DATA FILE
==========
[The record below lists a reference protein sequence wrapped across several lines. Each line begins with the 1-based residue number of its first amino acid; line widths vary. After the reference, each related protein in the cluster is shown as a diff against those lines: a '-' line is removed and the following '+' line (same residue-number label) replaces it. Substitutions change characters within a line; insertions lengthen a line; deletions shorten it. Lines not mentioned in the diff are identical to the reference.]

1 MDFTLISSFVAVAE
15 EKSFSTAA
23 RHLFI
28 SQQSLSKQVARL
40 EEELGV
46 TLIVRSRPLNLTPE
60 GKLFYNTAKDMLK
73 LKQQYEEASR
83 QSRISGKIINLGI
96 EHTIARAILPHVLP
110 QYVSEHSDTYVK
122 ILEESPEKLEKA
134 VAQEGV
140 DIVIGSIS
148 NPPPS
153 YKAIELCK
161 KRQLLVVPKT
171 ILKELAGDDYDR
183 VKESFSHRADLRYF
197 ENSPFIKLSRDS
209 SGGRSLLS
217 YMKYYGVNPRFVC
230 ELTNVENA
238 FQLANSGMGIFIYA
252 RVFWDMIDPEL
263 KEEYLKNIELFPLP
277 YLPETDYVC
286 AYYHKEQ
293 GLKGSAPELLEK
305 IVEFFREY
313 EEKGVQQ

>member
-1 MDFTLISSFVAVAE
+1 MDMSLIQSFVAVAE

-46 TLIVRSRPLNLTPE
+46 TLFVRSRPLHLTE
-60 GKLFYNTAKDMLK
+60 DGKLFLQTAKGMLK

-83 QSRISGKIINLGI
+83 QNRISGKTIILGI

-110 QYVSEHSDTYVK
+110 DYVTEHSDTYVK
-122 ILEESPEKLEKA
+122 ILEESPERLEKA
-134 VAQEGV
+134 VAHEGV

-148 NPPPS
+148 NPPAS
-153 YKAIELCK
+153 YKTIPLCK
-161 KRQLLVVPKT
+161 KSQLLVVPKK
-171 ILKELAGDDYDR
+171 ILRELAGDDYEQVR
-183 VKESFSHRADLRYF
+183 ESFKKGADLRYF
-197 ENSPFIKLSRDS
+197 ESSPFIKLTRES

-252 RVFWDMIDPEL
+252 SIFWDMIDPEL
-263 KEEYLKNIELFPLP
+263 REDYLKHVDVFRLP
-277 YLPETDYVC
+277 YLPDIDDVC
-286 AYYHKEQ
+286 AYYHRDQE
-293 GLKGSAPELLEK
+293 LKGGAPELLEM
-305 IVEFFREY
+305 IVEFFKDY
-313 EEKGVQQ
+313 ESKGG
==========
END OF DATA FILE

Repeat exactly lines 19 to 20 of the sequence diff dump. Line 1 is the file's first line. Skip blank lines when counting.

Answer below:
171 ILKELAGDDYDR
183 VKESFSHRADLRYF